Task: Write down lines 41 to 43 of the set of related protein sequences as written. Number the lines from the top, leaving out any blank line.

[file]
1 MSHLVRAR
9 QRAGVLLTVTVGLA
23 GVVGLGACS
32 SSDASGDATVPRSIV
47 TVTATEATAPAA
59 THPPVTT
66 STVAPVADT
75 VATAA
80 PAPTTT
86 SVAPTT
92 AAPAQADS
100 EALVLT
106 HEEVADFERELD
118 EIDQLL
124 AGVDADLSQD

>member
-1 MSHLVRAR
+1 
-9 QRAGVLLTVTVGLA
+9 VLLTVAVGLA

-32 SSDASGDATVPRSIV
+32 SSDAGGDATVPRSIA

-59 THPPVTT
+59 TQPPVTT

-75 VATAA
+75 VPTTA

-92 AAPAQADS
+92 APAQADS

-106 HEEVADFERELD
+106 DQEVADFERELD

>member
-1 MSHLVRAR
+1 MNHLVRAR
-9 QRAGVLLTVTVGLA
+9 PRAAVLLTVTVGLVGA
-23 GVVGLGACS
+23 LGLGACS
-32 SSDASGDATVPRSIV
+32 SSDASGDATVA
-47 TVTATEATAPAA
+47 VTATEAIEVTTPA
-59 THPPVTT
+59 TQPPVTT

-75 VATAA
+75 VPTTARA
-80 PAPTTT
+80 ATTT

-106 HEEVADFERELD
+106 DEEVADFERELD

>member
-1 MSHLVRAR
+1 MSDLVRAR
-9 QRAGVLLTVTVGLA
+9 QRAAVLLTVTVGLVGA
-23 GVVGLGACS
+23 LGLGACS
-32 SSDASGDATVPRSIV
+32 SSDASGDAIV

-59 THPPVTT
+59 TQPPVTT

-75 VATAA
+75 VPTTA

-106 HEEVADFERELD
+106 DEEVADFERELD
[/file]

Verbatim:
+47 VTATEAIEVTTPA
-59 THPPVTT
+59 TQPPVTT